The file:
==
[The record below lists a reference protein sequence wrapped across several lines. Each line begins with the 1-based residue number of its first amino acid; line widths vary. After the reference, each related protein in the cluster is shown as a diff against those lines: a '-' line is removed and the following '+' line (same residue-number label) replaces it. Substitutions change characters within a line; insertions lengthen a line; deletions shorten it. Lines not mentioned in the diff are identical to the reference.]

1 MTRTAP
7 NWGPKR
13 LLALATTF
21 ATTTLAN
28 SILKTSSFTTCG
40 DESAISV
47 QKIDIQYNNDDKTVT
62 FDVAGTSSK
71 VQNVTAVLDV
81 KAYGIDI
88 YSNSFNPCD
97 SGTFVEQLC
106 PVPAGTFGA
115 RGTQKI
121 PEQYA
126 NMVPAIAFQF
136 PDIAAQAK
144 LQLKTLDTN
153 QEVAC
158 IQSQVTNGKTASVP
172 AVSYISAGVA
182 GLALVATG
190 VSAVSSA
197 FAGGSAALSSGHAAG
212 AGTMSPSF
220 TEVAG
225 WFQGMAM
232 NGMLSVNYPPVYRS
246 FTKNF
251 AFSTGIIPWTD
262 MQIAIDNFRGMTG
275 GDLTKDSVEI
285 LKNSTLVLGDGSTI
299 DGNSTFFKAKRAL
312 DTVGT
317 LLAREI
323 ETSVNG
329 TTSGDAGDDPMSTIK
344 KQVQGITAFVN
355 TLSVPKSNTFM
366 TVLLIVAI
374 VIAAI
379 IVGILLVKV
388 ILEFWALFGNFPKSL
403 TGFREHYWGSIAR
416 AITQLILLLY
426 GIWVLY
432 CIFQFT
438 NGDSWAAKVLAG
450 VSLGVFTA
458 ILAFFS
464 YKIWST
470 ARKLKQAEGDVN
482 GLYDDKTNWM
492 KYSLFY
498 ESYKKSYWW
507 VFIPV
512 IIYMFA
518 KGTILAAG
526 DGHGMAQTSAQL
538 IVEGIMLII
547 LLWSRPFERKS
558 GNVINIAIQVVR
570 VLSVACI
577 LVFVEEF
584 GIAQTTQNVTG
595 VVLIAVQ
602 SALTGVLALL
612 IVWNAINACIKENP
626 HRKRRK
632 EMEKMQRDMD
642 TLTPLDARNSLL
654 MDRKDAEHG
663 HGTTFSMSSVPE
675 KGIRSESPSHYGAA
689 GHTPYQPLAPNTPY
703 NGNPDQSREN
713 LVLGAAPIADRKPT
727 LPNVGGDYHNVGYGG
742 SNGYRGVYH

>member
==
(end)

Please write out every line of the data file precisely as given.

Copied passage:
[The record below lists a reference protein sequence wrapped across several lines. Each line begins with the 1-based residue number of its first amino acid; line widths vary. After the reference, each related protein in the cluster is shown as a diff against those lines: a '-' line is removed and the following '+' line (same residue-number label) replaces it. Substitutions change characters within a line; insertions lengthen a line; deletions shorten it. Lines not mentioned in the diff are identical to the reference.]

1 MTRTAP
7 NWGPKR
13 LLALATTF
21 ATTTLAN
28 SILKTSSFTTCG
40 DESAISV
47 QKIDIQYNNDDKTVT
62 FDVAGTSSK
71 VQNVTAVLDV
81 KAYGIDI
88 YSNSFNPCD
97 SGTFVEQLC
106 PVPAGTFGA
115 RGTQKI
121 PEQYA
126 NMVPAIAFQF
136 PDIAAQAK
144 LQLKTLDTN
153 QEVAC
158 IQSQVTNGKTASVP
172 AVSYISAGVA
182 GLALVATG
190 VSAVSSA
197 FAGGSAALSSGHAAG
212 AGTMSPSF
220 TEVAG
225 WFQGMAM
232 NGMLSVNYPPVYRS
246 FTKNF
251 AFSTGIIPWTD
262 MQIAIDNFRGMTG
275 GDLTKDSVEI
285 LKNSTLVLGDGSTI
299 DGNSTFFKAKRAL
312 DTVGT
317 LLAREI
323 ETSVNG
329 TTSGDAGDDPMSTIK
344 KQVQGITAFVN
355 TLSVPKSNTFM
366 TVLLIVAI
374 VIAAI
379 IVGILLVKV
388 ILEFWALFGNFPKSL
403 TGFREHYWGSIAR
416 AITQLILLLY
426 GIWVLY
432 CIFQFT
438 NGDSWAAKVLAG
450 VSLGVFTA
458 ILAFFS
464 YKIWST
470 ARKLKQAEGDVN
482 GLYDDKTNWM
492 KYSLFY
498 ESYKKSYWW
507 VFIPV
512 IIYMFA
518 KGTILAAG
526 DGHGMAQTSAQL
538 IVEGIMLII
547 LLWSRPFERKS
558 GNVINIAIQVVR
570 VLSVACI
577 LVFVEEF
584 GIAQTTQNVTG
595 VVLIAVQ
602 SALTGVLALL
612 IVWNAINACIKENP
626 HRKRRK
632 EMEKMQRDMD
642 TLTPLDARNSLL
654 MDRKDAEHG
663 HGTTFSMSSVPE
675 KGIRSESPSHYGAA
689 GHTPYQPLAPNTPY
703 NGNPDQSREN
713 LVLGAAPIADRKPT
727 LPNVGGDYHNVGYGG
742 SNGYRGVYH

>member